Damimola Olawuyi has served as a Geopolitical Analyst for SBM Intelligence. He can be found on Twitter @DAOlawuyi. Divergent Options’ content does not contain information of an official nature nor does the content represent the official position of any government, any organization or any group.
Title: Assessing the Effect of Military Aid on Both Donor and Receiver
Date Originally Written: April 4, 2020.
Date Originally Published: April 13, 2020.
Author and / or Article Point of View: The author maintains a keen interest in the geopolitical implications of conflicts and alliances. The author believes that any assistance towards parties in conflict must be bound in an overarching strategic framework that allows both donor and receiver achieve their aims.
Summary: Military aid is a significant part of any foreign diplomatic effort. While aid, properly constructed, can provide significant advantages for all parties involved, the failure of such a policy will result in serious political repercussions for both sides beyond the ceasing of such transfers.
Text: Ever since nations have been established, they have supported allies in prosecuting armed conflict, including fighting interstate conflict, terrorism, and counter-insurgencies. The Egyptian-Hittite treaty is the first treaty of which both sides’ independent copies have survived. The treaty spoke to providing aid in case of attacks on either party. While the treaty was between adversaries, it aligned the interests of both parties in putting down external military threats and stabilizing their internal jurisdictions.
Military aid takes various forms, often tailored to meet the perceived needs of the receiver as well as strategic considerations guiding the relationships. One form of military aid is the provision of men and firepower for direct combat like the Russian intervention in Syria. Donor countries may provide instructors and advisers like the Military Assistance Advisory Groups that operated around the world during the Cold War. Donors will also sell weapons and the instruct allies in their employment, managed in the United States by the Defense Security Cooperation Agency under its Foreign Military Sales program.
The deployment of military aid allows donors to show support to allies and deter aggressive behavior from adversaries. As part of its diplomatic strategy, aid will allow the sponsor to deepen personal and institutional bonds with the recipient. Industries can develop overseas markets via follow-on contracts and opening of the recipient’s markets to trade. The donor can fine tune doctrines, test equipment, and prepare personnel for future military campaigns. By exhibiting the lethality and reliability of its weapons, the donor can attract sales from other countries looking to expand their military capacities and capabilities. The threat of withholding aid may be used to shape the behavior of receiver countries. Finally, the donor may leverage the platform of the recipient to project power and influence in the recipient’s region.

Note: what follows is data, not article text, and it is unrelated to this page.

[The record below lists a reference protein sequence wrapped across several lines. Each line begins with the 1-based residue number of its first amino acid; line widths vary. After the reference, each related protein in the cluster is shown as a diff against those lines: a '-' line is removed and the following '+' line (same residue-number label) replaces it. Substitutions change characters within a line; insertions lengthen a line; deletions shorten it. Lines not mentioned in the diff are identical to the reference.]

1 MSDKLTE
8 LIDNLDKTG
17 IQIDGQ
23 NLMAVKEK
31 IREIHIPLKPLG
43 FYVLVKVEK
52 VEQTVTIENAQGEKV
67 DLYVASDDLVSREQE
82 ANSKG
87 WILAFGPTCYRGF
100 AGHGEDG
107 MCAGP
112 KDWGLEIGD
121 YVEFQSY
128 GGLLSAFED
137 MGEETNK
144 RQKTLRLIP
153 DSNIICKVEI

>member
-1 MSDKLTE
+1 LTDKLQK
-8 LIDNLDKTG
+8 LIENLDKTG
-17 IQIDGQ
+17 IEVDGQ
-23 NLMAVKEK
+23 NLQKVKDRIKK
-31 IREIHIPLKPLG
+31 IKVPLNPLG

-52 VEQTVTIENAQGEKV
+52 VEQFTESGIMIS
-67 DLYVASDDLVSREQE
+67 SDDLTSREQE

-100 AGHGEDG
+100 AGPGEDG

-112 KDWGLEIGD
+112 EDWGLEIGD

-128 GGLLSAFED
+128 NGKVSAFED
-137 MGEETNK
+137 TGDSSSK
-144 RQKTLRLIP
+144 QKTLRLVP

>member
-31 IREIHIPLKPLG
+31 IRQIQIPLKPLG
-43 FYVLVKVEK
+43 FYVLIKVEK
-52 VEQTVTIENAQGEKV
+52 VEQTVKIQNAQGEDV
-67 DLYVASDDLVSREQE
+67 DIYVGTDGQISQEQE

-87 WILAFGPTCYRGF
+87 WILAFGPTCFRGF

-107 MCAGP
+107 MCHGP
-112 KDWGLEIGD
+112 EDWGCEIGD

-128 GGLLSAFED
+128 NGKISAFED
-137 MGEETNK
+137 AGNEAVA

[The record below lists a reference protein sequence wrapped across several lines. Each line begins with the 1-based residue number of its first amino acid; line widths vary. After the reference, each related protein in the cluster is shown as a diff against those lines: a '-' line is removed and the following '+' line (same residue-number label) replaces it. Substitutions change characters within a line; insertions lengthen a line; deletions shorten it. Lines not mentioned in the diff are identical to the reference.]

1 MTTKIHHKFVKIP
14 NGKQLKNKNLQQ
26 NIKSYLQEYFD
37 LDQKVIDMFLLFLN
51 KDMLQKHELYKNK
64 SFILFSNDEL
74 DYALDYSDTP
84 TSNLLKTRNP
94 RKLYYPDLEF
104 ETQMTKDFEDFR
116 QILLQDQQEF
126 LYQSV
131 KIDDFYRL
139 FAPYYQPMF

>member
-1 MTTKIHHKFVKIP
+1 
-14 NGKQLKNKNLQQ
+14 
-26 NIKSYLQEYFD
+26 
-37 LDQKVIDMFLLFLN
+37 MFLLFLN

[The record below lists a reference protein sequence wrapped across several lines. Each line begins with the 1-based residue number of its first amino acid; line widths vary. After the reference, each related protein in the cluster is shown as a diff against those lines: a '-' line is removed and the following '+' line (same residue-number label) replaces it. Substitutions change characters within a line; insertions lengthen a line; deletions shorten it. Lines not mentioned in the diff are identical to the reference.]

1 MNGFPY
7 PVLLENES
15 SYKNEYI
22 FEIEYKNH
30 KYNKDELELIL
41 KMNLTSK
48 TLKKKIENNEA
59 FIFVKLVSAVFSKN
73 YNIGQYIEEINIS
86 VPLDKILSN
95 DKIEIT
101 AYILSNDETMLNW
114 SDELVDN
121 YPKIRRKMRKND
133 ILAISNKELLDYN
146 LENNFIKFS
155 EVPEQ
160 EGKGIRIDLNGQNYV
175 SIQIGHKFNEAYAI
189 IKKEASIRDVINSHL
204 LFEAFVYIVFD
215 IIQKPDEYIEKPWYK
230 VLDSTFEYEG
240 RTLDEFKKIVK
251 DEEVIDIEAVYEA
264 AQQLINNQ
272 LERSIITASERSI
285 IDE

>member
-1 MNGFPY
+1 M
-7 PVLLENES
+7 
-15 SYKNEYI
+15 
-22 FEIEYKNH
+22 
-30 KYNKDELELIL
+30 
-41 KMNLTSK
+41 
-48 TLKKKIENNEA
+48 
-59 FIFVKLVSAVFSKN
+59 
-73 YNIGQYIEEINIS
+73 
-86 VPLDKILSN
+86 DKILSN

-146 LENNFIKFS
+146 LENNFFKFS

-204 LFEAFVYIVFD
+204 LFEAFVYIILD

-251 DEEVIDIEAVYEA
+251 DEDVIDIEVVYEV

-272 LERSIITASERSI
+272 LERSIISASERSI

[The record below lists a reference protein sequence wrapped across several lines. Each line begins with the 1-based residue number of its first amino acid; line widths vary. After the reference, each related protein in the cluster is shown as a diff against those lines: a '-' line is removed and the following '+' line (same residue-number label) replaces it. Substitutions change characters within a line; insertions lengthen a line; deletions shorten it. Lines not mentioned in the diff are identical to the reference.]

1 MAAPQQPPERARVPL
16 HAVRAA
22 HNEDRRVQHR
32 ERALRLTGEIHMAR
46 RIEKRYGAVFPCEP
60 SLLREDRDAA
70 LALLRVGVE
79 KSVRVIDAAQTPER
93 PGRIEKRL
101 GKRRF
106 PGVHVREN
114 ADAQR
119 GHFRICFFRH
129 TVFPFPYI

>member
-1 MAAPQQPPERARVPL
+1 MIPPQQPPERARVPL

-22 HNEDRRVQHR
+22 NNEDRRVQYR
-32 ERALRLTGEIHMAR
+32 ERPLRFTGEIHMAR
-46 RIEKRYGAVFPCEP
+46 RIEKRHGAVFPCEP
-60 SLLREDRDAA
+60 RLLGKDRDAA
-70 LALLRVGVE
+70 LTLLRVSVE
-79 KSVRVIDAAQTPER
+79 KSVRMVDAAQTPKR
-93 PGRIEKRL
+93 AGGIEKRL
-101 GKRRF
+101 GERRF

The recipient gains access to military capabilities often beyond the ability of local industries to manufacture. By leveraging relationships with allies, those capabilities can be obtained at favorable conditions not available to others. This access to top level technology may also enable the recipient jumpstart local industries to meet civil and military needs. Exposure to military training and expertise from first rate armies will allow the beneficiary military to professionalize faster than organic capacity will permit. The presence of a patron will result in more freedom of action for operations while curtailing the ability of their adversaries to act without risking escalation.
However, the provision of military aid may result in adverse consequences. The Athenian support for the Ionian Revolt precipitated the 50-year Greco-Persian War. Aid may encourage unproductive behavior in the recipient, especially by prolonging the conflict. Once aid is passed to the beneficiary, there is limited donor control over its use, resulting in potential exposure of the benefactor to accusations of enabling war crimes. There is no certainty that the aid will result in a favorable outcome for the recipient and the fall of the ally may result in sensitive technology passing into hands of adversaries.
Ultimately, foreign military aid type, size, and duration, requires constant critiquing. Military aid, for both the donor and receiver, is a crucial extension of defense and diplomatic policies. The consequences of a failed aid policy will exert political costs far beyond currency figures. It is crucial that political leaders are made aware of the multiple options available to them in deciding what is sent, who it is sent to and how it is sent.
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